– gnasher729
    Commented Jan 27, 2019 at 12:22

12-13% for a personal loan seems unusually high for a loan at the moment. A major national bank's website is currently showing me 5.5-9% for an unsecured $10K loan (24 months, 760+ FICO). Unsecured personal loans are the riskiest types of loan to make so they generally have the highest interest rates. Loans that are secured by CDs or a savings account generally have much lower rates.

You mentioned that you have liquid assets on hand to cover the debt "several times over". I suggest shopping around your local credit unions. Many offer secured loans that are backed by a "share" (savings) account with very good rates. One of my local credit unions currently shows a share-secured loan up to $20k with an APR "as low as 1.55%". Loans like that tend to be the best of both worlds. You can still earn interest on your money while it's being used as collateral, and the credit union can offer you very low rates since you've significantly reduced their downside risk. Some credit unions also offer partially-secured loans, where you can borrow more than the amount of the secured asset.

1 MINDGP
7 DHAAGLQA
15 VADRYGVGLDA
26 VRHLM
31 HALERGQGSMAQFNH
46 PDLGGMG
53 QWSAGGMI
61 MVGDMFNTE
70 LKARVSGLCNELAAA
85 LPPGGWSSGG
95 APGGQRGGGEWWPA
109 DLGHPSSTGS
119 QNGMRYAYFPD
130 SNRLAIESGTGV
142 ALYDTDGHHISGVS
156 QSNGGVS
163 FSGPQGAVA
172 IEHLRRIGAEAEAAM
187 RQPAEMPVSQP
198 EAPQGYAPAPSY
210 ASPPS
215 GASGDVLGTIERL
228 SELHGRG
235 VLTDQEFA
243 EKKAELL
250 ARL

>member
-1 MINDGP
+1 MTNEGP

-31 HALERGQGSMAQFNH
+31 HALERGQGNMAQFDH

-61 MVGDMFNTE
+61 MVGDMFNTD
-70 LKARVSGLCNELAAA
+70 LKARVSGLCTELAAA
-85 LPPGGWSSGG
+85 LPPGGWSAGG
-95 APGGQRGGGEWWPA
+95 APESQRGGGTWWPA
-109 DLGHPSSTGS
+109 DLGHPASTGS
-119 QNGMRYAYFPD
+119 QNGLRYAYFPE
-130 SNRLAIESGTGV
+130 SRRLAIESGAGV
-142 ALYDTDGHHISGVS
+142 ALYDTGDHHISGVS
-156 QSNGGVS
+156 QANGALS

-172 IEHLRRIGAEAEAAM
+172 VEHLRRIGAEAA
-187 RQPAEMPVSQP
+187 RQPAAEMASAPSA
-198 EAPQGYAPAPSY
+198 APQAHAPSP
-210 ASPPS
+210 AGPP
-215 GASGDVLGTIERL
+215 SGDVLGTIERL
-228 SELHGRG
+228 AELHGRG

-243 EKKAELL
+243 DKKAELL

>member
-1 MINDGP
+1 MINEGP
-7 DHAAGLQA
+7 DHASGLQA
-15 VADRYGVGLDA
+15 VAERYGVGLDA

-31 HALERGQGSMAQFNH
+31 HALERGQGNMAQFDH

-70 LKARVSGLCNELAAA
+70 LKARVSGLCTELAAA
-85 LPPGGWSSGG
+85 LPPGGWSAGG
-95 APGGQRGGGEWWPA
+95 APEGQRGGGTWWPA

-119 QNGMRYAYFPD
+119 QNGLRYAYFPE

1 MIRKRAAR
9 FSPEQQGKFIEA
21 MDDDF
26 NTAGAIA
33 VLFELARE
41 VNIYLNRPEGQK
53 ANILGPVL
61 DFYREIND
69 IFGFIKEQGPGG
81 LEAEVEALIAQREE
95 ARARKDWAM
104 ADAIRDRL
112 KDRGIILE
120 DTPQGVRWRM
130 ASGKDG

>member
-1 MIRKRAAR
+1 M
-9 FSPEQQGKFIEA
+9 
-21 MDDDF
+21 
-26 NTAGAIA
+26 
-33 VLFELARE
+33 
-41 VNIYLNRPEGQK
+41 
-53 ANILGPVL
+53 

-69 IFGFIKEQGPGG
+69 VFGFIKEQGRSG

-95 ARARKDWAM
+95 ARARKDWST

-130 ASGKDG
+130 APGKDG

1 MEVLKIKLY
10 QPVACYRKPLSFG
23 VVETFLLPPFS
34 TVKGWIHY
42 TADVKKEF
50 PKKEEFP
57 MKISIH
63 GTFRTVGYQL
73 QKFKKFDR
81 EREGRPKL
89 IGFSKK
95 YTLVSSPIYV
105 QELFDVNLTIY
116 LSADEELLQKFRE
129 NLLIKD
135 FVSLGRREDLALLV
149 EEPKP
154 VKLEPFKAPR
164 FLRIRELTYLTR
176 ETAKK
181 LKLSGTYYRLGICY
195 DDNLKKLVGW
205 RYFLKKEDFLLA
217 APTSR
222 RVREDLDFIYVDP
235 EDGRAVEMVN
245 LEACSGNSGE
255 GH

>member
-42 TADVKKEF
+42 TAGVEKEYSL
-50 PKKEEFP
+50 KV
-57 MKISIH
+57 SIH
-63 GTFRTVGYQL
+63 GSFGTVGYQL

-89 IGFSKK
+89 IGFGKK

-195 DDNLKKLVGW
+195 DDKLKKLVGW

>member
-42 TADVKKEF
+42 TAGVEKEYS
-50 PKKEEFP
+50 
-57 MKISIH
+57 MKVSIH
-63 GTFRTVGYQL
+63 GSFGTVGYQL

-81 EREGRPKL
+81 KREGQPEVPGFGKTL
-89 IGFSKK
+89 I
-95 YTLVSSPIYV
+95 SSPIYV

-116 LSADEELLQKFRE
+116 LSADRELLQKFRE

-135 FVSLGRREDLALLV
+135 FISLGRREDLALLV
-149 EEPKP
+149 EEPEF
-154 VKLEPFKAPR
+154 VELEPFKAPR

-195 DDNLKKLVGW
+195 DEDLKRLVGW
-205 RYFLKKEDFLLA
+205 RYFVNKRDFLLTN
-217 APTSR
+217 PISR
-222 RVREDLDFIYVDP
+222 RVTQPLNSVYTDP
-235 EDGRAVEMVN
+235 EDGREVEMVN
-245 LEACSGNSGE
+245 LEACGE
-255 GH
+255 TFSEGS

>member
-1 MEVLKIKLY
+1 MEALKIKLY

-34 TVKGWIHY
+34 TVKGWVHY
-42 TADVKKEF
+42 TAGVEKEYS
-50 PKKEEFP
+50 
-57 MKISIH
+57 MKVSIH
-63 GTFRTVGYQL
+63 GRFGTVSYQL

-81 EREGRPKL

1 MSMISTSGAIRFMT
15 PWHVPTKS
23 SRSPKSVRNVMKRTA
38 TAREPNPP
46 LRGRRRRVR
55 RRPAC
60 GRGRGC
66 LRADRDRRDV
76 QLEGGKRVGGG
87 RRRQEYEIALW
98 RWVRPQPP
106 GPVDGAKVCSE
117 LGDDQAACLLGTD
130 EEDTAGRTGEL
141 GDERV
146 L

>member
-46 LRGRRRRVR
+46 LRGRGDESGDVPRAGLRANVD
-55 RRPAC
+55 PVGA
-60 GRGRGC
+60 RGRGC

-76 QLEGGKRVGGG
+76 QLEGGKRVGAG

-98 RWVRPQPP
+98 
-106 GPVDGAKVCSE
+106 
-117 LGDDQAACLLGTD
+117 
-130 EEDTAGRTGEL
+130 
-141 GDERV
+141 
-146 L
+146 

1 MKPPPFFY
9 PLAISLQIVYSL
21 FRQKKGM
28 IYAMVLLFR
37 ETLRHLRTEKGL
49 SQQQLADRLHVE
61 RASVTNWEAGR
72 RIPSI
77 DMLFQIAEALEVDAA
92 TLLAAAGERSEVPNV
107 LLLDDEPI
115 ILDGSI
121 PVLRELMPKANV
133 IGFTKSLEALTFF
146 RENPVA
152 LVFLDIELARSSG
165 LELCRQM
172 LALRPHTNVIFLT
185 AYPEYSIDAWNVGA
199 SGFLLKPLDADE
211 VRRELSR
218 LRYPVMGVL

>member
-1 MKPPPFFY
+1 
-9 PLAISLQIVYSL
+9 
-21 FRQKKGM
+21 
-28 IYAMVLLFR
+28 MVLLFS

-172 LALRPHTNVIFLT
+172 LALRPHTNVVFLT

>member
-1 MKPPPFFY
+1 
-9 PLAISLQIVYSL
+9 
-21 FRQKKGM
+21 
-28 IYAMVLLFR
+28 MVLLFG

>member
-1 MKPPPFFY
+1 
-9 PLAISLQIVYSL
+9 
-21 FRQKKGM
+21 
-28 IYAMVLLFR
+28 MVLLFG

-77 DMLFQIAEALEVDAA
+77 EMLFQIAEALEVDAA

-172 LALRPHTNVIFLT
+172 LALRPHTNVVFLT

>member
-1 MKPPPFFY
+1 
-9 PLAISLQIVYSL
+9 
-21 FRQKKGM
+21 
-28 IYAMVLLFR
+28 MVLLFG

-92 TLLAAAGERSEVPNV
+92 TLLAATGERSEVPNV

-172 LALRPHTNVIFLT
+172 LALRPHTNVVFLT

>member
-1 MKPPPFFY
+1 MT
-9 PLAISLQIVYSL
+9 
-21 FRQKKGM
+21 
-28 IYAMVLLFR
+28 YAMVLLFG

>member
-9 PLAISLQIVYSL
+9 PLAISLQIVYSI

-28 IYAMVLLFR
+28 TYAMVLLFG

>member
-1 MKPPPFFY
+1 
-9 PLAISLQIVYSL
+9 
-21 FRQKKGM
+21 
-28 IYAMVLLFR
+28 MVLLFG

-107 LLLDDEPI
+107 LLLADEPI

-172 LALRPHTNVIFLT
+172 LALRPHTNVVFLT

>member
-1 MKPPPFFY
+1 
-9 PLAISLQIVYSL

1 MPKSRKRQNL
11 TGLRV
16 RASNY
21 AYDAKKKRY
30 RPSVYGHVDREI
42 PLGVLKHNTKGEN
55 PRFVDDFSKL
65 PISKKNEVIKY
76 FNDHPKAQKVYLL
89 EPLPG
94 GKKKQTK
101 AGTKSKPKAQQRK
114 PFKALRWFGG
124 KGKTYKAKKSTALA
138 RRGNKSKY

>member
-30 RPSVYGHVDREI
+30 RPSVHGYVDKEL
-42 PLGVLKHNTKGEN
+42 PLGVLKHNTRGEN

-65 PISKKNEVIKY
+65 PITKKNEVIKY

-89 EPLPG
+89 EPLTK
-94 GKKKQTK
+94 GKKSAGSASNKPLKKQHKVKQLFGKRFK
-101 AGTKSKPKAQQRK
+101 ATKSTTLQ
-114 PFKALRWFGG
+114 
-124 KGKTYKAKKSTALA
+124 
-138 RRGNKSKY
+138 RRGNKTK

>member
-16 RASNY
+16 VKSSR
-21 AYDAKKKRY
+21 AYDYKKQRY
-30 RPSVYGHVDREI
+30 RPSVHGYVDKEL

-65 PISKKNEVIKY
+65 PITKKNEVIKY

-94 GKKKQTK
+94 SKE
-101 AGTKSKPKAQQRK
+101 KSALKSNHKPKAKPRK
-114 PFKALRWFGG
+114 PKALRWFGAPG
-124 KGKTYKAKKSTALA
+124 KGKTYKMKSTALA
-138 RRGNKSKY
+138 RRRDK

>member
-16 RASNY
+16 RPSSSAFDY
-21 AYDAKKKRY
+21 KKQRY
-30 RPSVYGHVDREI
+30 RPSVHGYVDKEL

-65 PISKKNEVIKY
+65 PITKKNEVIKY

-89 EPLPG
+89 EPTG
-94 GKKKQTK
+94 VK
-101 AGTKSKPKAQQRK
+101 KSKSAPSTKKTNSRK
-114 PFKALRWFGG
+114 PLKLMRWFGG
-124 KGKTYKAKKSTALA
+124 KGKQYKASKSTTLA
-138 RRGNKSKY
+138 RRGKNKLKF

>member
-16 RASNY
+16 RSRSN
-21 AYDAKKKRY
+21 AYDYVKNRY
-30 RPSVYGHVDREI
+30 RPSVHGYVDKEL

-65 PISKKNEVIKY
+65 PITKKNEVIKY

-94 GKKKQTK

You may also have other options depending on what specifically you're doing with the money. If you're opening or expanding a business, you might qualify for a special type of loan that's guaranteed by the federal government's Small Business Administration (thus lower rates for borrowers). If you're investing in an existing business, a credit union may be able to use some of your business's assets as security. That could bring your loan rates down and you still retain use of the assets.

A big part of the loan rates you get is your perceived ability to repay. Banks have actuaries that crunch the numbers based on a number of different factors. On something like a mortgage, how much income you bring in each month plays a big factor in how likely you are to be able to make the payments. When you take out a loan for business/investment purposes, they'll forecast how much profit your business is likely to make and calculate their risk based on that. A "no strings attached" loan means they have no information to go on; they'll have to err on the side of caution and assume the investment returns nothing, which means higher rates for you. The more they know about your business, the more they can refine their risk model and the lower they can drop their rates.